While it has only been a bit less than two weeks since the election of Barack Obama to the Presidency of the United States, it seems that months have passed. Controversies with the Bush Administration have emerged and subsided. Potential appointees' names have been floated, debated, rejected, and confirmed. The President Elect's advisers have suggested a wave of executive orders immediately after the inauguration, and they have then denied that they made any decisions regarding executive orders. The joy and exuberance unleashed by the election results have not subsided, and there will be time after the inauguration to look back at the transition for symbolism, for how it set the right the tone for the nation, for how quickly it kicked into full gear, and for how (of course) mistakes were made. But, it already feels like months have passed.
With two weeks of perspective, we Manhattanites can take renewed pride in our role in the election of the 44th President of the United States. We were amongst the largest sources of financial fire power for the Democratic Nominee for the Presidency in 2008, and that fire power made a huge difference in the outcome of the election.
Manhattan Led the Way to the Obama Victory
The New York City metro area was the top geographic contributor to Barack Obama's Presidential campaign, and New York State was the second largest state in terms of financial support for the next President as he funded his historic journey to the White House. Only California, with its far larger population, was a larger portion of Obama's campaign cash.
Six of the top 10 largest zip codes in the United States in terms of contributions to the Obama campaign were Manhattan zip codes. We led the way for the entire nation, and while each of the other boroughs had several zip codes that gave more money to McCain than to Obama, Manhattan was pure, with every zip code overwhelmingly favoring Obama in terms of dollars contributed (the one exception is zip code 10020, which has almost no population but did indeed support McCain more than Obama in dollars during the last election cycle). http://www.nydailynews.com/news/politics/election2008/campaigncontributions/index.html
Manhattan was powerful and unified in its support for the Obama campaign. We need to remain aggressively supportive in the governing phase, and we need to remain united behind the belief that progressive leadership in Washington, DC will improve our lives here in Manhattan.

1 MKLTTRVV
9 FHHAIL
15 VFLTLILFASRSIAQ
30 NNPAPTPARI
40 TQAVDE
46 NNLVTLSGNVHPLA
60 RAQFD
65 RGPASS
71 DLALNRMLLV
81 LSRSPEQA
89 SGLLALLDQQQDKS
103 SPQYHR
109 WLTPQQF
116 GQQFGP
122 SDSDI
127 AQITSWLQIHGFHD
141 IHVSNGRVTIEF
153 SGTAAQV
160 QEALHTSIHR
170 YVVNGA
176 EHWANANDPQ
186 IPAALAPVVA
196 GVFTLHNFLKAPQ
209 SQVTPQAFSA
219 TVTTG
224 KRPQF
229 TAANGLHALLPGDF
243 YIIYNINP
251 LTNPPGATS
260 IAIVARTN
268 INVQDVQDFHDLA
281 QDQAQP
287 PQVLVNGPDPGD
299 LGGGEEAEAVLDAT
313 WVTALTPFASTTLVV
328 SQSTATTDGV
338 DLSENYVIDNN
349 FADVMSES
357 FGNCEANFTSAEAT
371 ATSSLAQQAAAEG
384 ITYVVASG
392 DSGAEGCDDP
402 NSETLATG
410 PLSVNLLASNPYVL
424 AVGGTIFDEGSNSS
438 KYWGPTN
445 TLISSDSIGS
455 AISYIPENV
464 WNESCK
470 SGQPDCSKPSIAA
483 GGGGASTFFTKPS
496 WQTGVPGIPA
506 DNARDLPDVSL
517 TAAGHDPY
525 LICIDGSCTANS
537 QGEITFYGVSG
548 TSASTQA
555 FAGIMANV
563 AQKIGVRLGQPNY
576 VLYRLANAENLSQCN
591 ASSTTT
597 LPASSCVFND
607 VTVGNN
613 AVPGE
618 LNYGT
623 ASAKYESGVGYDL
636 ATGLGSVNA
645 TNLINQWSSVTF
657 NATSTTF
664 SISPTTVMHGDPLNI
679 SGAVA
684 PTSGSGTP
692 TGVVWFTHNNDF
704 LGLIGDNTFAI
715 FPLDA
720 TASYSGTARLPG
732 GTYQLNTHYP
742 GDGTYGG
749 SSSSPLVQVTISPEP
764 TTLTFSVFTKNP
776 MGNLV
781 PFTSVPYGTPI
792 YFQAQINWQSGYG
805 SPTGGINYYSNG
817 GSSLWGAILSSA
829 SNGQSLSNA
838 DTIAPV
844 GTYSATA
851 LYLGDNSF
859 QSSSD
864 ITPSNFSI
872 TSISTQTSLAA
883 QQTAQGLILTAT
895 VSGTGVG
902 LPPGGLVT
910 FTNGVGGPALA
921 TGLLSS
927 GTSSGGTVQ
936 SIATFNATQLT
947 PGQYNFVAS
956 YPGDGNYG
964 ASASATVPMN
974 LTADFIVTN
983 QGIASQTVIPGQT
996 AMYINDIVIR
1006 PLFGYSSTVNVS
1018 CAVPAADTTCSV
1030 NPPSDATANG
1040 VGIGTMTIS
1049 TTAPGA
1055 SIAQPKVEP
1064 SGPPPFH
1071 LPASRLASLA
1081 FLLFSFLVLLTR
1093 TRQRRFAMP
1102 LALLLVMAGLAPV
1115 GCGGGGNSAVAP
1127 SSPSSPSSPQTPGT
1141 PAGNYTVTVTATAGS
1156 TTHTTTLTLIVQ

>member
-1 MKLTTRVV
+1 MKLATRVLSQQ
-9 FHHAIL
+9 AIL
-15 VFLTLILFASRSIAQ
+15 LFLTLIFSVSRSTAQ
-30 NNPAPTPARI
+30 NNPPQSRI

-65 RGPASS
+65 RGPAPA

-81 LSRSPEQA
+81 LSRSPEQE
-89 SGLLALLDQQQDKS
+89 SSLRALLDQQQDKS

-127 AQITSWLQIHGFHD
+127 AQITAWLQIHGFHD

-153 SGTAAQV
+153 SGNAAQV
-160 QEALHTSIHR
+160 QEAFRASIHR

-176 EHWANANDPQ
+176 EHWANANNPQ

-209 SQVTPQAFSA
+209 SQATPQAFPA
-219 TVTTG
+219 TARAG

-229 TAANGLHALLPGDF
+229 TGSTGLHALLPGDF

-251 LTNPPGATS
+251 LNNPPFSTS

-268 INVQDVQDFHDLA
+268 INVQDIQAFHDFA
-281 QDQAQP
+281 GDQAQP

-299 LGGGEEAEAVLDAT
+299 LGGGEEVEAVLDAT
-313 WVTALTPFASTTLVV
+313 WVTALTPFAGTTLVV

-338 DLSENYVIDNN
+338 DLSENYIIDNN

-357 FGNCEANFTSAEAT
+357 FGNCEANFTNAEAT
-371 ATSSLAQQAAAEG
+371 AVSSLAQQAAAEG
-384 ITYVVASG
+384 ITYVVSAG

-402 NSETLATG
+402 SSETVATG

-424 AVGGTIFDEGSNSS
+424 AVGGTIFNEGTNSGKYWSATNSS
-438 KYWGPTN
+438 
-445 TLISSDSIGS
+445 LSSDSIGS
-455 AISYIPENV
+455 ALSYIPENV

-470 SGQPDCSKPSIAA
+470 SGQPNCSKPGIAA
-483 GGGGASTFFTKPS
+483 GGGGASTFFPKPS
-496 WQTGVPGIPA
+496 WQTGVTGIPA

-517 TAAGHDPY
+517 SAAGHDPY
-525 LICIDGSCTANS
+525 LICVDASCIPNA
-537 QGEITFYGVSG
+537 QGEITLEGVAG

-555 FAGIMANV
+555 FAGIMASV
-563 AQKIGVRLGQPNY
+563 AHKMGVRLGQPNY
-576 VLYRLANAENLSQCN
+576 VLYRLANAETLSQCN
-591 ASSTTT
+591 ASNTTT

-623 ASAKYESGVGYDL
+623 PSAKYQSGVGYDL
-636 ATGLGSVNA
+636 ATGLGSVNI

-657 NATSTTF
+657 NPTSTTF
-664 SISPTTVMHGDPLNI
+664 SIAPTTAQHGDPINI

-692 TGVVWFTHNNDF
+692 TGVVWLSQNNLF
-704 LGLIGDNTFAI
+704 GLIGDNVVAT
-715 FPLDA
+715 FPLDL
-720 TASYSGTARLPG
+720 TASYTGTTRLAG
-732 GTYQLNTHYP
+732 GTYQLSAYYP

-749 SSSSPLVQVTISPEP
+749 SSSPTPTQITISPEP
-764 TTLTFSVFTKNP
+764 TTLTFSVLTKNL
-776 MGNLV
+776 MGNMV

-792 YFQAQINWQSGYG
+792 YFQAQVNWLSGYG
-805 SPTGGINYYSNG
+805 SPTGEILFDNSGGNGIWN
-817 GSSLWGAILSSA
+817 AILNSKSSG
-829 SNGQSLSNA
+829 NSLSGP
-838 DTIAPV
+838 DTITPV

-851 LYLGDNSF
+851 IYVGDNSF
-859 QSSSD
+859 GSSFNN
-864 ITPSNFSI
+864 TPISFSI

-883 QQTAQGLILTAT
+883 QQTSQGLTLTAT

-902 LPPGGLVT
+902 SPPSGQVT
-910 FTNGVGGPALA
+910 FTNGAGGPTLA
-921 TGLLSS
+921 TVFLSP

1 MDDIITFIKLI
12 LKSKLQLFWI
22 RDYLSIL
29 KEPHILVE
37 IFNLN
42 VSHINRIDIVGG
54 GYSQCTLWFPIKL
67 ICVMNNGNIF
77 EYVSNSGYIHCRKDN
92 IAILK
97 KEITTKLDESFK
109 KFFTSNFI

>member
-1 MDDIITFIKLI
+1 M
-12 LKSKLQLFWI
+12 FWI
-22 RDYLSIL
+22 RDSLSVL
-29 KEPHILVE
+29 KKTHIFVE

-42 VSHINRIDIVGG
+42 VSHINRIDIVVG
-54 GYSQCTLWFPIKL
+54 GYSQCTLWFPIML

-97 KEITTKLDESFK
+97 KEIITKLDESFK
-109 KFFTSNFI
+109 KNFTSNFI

Biggest Share of the Biggest Donors
Of the top 20 largest institutions represented by contributors to the Obama campaign, 7 were Manhattan institutions. In nearly all cases, the donors were employees of these Manhattan institutions. On that list were Goldman Sachs, Morgan Stanley, Columbia, Skadden Arps, Citigroup, JP Morgan Chase, and Time Warner. http://www.opensecrets.org/pres08/contrib.php?cycle=2008&cid=N00009638
There is good reason to be proud of our borough and how it helped give the President Elect the wings he needed to soar above his opponent and reshuffle the electoral map. If there were a prize for most valuable county in this presidential race, the winner would be Manhattan, and we are not arrogant to expect (perhaps, even to demand) that our county will be treated with the respect it deserves by the new administration. We are the world's political capital and the world's financial capital, and, for Barack Obama, we provided the financial capital to make history.
Photos of Victory
I found the election night photos of President Elect Obama, Vice President Elect Biden and their families arresting and poignant. It is easy to be cynical and skeptical in the 21st Century, and the 44th President is a flawed human being like all of us, but the controlled joy and earnest sense of determination that one sees in the election night behind-the-scenes photos of the November 4, 2008 victory tell me that a special and elevated level of inspired (and inspiring) leadership is at hand for our nation. Manhattan Viewpoint recommends these photos to all who love our great country and wish the best for our new leader. http://www.flickr.com/photos/barackobamadotcom/sets/72157608716313371/show/
The pictures will encourage your spirit and make you more hopeful and more committed to help our new leaders in the difficult tasks that now lay before him - no longer as a candidate, but rather as the leader of the free world.